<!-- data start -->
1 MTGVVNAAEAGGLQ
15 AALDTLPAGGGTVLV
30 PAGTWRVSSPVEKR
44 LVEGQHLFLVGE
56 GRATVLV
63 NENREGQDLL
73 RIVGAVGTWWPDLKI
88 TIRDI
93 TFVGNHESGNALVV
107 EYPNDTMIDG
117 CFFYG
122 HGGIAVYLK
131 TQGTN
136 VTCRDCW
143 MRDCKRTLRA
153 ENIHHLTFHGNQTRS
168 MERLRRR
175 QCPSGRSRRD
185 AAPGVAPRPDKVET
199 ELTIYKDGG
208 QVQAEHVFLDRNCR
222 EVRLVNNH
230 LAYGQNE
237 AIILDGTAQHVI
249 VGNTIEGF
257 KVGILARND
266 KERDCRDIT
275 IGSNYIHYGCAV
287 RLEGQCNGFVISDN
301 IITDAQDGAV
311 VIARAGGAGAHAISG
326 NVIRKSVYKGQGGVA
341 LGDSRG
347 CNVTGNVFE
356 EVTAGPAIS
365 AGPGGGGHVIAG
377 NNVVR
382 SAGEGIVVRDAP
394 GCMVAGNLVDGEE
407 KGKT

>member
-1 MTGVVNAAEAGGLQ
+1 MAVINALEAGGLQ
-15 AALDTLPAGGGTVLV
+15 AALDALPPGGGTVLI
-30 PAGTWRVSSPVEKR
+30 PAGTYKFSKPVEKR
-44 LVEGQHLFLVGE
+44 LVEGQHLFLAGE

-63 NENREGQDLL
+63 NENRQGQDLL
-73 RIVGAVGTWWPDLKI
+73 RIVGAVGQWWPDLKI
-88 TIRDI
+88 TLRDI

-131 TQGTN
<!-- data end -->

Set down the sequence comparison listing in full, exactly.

1 MTGVVNAAEAGGLQ
15 AALDTLPAGGGTVLV
30 PAGTWRVSSPVEKR
44 LVEGQHLFLVGE
56 GRATVLV
63 NENREGQDLL
73 RIVGAVGTWWPDLKI
88 TIRDI
93 TFVGNHESGNALVV
107 EYPNDTMIDG
117 CFFYG
122 HGGIAVYLK
131 TQGTN
136 VTCRDCW
143 MRDCKRTLRA
153 ENIHHLTFHGNQTRS
168 MERLRRR
175 QCPSGRSRRD
185 AAPGVAPRPDKVET
199 ELTIYKDGG
208 QVQAEHVFLDRNCR
222 EVRLVNNH
230 LAYGQNE
237 AIILDGTAQHVI
249 VGNTIEGF
257 KVGILARND
266 KERDCRDIT
275 IGSNYIHYGCAV
287 RLEGQCNGFVISDN
301 IITDAQDGAV
311 VIARAGGAGAHAISG
326 NVIRKSVYKGQGGVA
341 LGDSRG
347 CNVTGNVFE
356 EVTAGPAIS
365 AGPGGGGHVIAG
377 NNVVR
382 SAGEGIVVRDAP
394 GCMVAGNLVDGEE
407 KGKT

>member
-1 MTGVVNAAEAGGLQ
+1 MAVINALEAGGLQ
-15 AALDTLPAGGGTVLV
+15 AALDALPPGGGTVLI
-30 PAGTWRVSSPVEKR
+30 PAGTYKFSKPVEKR
-44 LVEGQHLFLVGE
+44 LVEGQHLFLAGE

-63 NENREGQDLL
+63 NENRQGQDLL
-73 RIVGAVGTWWPDLKI
+73 RIVGAVGQWWPDLKI
-88 TIRDI
+88 TLRDI

-131 TQGTN